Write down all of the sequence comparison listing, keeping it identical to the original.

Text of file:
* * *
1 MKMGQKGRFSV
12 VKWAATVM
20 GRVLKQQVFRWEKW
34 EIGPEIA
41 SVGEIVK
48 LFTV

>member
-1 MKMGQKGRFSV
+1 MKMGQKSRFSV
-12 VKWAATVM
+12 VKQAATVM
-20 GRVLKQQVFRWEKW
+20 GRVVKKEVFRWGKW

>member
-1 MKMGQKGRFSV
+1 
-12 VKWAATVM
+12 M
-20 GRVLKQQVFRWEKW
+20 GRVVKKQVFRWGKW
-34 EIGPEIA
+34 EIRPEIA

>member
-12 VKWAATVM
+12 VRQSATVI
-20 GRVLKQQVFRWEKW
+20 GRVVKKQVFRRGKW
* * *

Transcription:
1 MKMGQKGRFSV
12 VKWAATVM
20 GRVLKQQVFRWEKW
34 EIGPEIA
41 SVGEIVK
48 LFTV

>member
-1 MKMGQKGRFSV
+1 MKMGQKSRFSV
-12 VKWAATVM
+12 VKQAATVM
-20 GRVLKQQVFRWEKW
+20 GRVVKKEVFRWGKW

>member
-1 MKMGQKGRFSV
+1 
-12 VKWAATVM
+12 M
-20 GRVLKQQVFRWEKW
+20 GRVVKKQVFRWGKW
-34 EIGPEIA
+34 EIRPEIA

>member
-12 VKWAATVM
+12 VRQSATVI
-20 GRVLKQQVFRWEKW
+20 GRVVKKQVFRRGKW